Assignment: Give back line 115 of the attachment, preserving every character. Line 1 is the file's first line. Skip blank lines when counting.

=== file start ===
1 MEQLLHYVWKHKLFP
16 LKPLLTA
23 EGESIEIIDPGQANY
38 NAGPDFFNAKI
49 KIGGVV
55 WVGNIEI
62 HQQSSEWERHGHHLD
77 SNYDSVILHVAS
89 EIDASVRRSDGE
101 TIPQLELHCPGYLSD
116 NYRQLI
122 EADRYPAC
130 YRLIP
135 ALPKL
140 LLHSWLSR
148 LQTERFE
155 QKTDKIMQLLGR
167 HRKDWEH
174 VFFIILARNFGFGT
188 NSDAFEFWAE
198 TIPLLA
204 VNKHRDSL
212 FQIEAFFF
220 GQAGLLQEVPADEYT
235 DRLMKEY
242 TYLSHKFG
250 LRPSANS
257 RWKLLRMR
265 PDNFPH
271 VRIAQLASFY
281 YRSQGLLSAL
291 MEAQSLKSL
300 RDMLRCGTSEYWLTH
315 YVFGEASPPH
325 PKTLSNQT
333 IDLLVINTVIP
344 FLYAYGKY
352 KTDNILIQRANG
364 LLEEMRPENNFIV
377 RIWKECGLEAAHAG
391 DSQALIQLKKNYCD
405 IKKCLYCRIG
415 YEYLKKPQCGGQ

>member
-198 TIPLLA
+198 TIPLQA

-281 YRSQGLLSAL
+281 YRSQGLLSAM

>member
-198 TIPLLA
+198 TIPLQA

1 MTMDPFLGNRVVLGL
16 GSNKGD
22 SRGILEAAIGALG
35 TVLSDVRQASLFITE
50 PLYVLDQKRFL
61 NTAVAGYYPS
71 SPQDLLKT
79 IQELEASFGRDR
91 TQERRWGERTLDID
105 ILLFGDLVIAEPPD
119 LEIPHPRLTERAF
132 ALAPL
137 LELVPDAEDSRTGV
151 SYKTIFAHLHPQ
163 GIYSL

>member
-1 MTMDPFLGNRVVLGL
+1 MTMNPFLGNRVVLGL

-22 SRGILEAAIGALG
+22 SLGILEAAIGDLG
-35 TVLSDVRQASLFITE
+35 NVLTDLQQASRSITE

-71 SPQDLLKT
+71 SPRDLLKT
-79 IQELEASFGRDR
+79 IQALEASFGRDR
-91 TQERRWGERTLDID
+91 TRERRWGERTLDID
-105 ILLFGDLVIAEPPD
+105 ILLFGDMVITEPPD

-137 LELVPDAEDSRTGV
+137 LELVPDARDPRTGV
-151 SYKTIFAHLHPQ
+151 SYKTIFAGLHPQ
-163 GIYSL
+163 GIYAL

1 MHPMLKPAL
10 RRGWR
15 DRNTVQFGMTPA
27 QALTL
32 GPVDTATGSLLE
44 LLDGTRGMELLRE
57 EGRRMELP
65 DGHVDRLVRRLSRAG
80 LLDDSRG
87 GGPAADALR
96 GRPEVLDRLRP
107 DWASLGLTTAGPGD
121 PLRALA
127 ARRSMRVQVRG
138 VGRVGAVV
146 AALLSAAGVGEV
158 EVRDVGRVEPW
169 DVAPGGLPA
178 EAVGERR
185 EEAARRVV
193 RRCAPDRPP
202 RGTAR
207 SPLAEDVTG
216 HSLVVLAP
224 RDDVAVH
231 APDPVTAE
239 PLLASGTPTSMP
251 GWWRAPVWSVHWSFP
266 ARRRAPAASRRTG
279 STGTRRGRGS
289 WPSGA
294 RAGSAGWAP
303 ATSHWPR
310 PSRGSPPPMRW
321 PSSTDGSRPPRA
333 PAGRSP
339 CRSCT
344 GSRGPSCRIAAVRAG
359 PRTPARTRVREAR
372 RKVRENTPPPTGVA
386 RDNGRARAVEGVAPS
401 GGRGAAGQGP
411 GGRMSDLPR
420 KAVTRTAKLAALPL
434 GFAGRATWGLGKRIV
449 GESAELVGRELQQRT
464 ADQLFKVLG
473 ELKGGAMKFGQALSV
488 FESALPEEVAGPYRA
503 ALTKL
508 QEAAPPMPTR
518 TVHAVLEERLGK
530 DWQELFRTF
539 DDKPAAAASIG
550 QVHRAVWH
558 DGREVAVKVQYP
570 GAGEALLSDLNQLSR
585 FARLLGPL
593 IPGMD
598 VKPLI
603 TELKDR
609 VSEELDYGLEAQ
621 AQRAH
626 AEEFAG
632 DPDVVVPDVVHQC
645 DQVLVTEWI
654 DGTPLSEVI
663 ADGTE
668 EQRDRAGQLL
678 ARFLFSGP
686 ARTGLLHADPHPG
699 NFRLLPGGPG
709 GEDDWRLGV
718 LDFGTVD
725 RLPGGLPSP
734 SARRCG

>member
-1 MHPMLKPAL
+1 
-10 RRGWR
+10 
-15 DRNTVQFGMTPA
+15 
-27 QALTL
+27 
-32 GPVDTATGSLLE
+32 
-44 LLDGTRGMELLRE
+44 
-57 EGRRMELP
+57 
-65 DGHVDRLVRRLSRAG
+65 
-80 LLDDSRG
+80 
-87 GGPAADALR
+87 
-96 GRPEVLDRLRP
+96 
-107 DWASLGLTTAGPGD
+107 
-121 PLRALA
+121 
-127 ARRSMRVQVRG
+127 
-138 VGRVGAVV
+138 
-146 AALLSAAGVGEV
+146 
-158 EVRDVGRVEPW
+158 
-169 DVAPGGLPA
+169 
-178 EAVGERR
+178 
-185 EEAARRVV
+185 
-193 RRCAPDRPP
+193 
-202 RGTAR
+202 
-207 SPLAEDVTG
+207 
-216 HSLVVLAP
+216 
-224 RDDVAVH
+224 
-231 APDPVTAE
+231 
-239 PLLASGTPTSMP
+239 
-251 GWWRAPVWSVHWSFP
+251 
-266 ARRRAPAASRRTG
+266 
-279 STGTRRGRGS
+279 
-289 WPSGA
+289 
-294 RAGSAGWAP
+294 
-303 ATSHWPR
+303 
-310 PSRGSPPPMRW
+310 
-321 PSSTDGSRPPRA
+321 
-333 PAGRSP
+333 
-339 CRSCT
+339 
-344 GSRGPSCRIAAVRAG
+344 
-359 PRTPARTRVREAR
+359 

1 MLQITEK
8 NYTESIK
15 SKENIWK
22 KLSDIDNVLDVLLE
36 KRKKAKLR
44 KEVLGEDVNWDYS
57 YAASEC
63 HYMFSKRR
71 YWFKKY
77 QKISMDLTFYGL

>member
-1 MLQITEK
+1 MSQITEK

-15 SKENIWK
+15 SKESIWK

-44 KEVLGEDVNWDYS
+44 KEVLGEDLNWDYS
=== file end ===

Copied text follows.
251 GWWRAPVWSVHWSFP